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Community preferences for the allocation of deceased donor organs for transplantation: a focus group study

Irving, Michelle, Tong, Allison, Jan, Stephen, Wong, Germaine, Cass, Alan, Allen, Richard, Craig, J, Chadban, Steve, Rose, John and Howard, Kirsten (2013). Community preferences for the allocation of deceased donor organs for transplantation: a focus group study. Nephrology Dialysis Transplantation,28(8):2187-2193.

Document type: Journal Article

IRMA ID 11035xPUB41
Title Community preferences for the allocation of deceased donor organs for transplantation: a focus group study
Author Irving, Michelle
Tong, Allison
Jan, Stephen
Wong, Germaine
Cass, Alan
Allen, Richard
Craig, J
Chadban, Steve
Rose, John
Howard, Kirsten
Journal Name Nephrology Dialysis Transplantation
Publication Date 2013
Volume Number 28
Issue Number 8
ISSN 0931-0509   (check CDU catalogue open catalogue search in new window)
Scopus ID 2-s2.0-84884557039
Start Page 2187
End Page 2193
Total Pages 7
Place of Publication United Kingdom
Publisher Oxford University Press
HERDC Category C1 - Journal Article (DIISR)
Abstract BACKGROUND: Solid organ transplantation is the treatment of choice for those with organ failure, but suitable organs are a limited community resource. Little is known about community preferences for the allocation of those organs. We aimed to determine community preferences for organ allocation and reasons for their choices.

METHODS:
Participants were recruited from the community in four states in Australia. In focus groups, they identified and discussed attributes that they believed were important for allocating organs to potential recipients. Transcripts were analysed thematically.

RESULTS:
Thirteen focus groups with 114 participants were conducted. Four major themes emerged: (i) saving and improving the lives; (ii) lowering the risk of lost opportunities; (iii) fairness and (iv) accountability. While happy to discuss general principles, many were not comfortable making organ allocation decisions and were happy to defer to health professionals; this reticence tended to disappear when discussing the use of their own organs.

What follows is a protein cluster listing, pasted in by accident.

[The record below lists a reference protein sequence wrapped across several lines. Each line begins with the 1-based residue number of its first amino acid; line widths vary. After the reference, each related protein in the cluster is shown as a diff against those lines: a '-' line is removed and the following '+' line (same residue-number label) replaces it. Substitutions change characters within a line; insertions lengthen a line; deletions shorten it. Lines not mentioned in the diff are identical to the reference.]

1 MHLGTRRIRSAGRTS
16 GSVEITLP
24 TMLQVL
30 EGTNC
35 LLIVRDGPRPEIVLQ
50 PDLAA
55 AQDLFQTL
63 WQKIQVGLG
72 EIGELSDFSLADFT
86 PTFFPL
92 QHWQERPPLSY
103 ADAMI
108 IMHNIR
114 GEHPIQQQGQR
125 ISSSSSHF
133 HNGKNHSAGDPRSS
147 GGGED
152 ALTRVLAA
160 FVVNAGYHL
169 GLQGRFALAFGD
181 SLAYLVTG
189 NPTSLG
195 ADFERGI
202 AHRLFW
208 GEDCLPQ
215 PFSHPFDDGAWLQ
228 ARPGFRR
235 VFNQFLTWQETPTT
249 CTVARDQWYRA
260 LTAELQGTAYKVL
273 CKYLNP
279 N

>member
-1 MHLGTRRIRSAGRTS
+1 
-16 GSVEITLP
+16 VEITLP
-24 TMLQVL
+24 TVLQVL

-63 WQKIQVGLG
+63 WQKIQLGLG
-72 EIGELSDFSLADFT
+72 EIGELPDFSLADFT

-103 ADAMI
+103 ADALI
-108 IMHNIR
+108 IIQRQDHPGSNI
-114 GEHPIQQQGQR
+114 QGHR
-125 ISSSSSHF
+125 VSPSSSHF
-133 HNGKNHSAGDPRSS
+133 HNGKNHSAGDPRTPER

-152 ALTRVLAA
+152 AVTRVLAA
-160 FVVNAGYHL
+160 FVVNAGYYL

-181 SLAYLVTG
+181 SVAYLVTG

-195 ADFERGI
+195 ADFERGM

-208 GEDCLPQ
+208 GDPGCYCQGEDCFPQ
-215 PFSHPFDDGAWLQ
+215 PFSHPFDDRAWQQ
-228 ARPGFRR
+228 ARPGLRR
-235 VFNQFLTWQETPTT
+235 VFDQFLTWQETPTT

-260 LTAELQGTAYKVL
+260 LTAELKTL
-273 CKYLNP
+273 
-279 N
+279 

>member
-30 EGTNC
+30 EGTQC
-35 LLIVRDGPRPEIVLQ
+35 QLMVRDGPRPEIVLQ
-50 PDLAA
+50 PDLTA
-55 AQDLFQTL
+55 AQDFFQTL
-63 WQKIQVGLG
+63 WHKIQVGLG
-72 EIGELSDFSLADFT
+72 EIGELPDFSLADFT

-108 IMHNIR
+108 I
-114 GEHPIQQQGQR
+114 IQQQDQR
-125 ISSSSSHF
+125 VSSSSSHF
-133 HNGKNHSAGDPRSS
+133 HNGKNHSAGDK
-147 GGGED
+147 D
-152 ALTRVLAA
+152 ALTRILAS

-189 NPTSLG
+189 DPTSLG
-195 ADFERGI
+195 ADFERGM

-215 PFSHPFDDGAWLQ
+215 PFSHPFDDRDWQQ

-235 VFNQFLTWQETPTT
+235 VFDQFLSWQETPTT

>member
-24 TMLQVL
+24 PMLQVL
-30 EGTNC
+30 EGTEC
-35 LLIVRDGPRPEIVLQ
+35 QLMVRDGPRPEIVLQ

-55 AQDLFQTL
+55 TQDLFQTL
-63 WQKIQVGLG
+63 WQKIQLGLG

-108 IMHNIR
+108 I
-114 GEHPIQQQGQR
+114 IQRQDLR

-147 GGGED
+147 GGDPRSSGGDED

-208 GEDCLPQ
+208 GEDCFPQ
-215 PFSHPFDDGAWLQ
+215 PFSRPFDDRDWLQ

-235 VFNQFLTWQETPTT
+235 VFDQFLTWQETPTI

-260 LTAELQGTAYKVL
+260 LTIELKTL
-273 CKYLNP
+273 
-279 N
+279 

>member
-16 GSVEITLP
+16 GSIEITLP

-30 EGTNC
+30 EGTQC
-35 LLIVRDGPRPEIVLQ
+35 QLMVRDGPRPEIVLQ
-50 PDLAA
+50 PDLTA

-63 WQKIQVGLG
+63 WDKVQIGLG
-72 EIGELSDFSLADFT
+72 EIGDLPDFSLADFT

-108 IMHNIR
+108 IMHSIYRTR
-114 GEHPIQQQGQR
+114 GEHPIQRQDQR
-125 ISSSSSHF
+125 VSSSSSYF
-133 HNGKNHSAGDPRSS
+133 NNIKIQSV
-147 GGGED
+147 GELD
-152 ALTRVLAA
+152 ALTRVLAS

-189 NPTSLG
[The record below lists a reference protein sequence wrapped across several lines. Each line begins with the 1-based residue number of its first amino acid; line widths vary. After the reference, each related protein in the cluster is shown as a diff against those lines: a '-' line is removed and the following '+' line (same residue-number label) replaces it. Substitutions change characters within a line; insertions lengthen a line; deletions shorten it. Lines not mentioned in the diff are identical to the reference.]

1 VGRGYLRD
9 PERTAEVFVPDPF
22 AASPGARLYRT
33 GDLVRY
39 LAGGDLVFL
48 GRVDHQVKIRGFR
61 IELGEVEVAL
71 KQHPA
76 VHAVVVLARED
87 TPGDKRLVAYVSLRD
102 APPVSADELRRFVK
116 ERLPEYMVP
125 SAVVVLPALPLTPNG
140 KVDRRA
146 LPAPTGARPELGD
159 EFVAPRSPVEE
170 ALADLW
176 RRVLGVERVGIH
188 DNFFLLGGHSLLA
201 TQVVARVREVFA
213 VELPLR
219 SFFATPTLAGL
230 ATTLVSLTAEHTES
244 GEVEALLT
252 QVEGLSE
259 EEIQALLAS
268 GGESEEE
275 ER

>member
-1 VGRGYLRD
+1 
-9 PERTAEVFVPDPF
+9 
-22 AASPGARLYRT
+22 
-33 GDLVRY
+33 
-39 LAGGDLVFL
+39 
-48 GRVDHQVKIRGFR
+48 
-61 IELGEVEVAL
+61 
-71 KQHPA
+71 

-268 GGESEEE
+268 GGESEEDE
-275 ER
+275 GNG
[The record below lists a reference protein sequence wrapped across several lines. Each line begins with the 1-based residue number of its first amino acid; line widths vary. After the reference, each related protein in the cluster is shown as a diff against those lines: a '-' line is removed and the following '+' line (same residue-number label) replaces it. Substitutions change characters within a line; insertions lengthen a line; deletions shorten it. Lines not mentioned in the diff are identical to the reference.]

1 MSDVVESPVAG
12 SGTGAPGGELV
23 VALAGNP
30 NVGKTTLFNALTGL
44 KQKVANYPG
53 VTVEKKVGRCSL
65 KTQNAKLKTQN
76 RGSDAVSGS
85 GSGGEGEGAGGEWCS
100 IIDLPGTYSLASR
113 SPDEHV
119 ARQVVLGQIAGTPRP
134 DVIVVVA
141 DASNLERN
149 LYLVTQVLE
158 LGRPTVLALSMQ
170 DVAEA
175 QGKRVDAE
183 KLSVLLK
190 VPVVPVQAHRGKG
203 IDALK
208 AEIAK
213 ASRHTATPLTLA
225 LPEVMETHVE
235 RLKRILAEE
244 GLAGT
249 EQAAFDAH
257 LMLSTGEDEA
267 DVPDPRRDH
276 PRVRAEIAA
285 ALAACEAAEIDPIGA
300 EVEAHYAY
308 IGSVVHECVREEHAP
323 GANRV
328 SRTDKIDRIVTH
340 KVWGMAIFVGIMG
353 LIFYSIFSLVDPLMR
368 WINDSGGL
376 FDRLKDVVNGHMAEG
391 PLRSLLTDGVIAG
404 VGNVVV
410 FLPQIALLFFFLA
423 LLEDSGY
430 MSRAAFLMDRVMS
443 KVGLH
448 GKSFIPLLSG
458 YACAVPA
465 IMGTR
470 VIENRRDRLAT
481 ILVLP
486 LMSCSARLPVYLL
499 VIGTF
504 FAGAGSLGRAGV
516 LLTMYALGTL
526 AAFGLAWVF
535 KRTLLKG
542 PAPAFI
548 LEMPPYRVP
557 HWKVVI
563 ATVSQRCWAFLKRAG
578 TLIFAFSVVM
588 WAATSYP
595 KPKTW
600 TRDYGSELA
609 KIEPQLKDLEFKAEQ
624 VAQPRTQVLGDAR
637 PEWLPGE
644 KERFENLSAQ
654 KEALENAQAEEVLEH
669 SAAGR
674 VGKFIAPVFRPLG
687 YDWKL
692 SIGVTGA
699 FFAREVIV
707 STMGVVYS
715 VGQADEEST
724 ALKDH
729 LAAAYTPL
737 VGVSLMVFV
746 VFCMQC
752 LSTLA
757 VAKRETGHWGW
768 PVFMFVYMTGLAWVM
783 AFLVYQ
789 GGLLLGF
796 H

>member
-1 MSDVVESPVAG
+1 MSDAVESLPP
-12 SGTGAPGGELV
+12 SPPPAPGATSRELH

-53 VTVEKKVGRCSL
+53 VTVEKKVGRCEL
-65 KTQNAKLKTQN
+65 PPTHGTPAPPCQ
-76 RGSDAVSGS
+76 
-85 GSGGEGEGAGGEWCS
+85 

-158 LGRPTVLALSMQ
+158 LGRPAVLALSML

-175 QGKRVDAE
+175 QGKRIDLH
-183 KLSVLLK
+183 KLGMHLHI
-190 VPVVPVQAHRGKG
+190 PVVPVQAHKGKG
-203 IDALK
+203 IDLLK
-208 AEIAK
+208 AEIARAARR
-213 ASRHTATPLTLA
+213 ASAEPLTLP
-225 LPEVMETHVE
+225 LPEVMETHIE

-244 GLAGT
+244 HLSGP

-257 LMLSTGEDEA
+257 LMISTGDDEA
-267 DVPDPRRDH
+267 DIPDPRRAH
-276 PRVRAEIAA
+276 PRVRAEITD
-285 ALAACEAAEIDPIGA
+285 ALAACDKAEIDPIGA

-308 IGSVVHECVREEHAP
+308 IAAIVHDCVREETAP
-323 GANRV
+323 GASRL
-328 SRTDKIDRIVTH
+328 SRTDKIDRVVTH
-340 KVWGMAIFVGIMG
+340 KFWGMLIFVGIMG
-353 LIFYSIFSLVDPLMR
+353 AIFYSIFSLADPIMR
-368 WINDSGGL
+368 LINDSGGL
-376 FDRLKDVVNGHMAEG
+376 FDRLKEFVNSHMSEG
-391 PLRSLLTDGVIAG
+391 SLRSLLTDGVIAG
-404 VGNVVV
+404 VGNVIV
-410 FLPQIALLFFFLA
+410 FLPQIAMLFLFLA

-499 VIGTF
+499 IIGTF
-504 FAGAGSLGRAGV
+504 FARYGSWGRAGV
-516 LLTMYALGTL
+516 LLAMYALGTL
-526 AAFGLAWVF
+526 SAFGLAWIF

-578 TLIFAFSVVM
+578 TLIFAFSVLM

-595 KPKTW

CONCLUSIONS:
Participants wanted to save as many lives as possible as well as lower the risk of lost opportunities for those on the waiting list by maximizing the chances of success of every donation. A rational utilitarian ethical model of organ allocation, therefore, appeared to be the dominant framework adopted by the community. Key considerations were compatibility, high chance of peri-operative survival and favouring those with positive lifestyle and self-management choices. Communication between the transplant community and general community about organ allocation could be undertaken to create trust and shared understanding, which may ultimately increase organ donation rates in the future.
DOI http://dx.doi.org/10.1093/ndt/gft208   (check subscription with CDU E-Gateway service for CDU Staff and Students  check subscription with CDU E-Gateway in new window)
 
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Created: Thu, 07 Aug 2014, 16:56:25 CST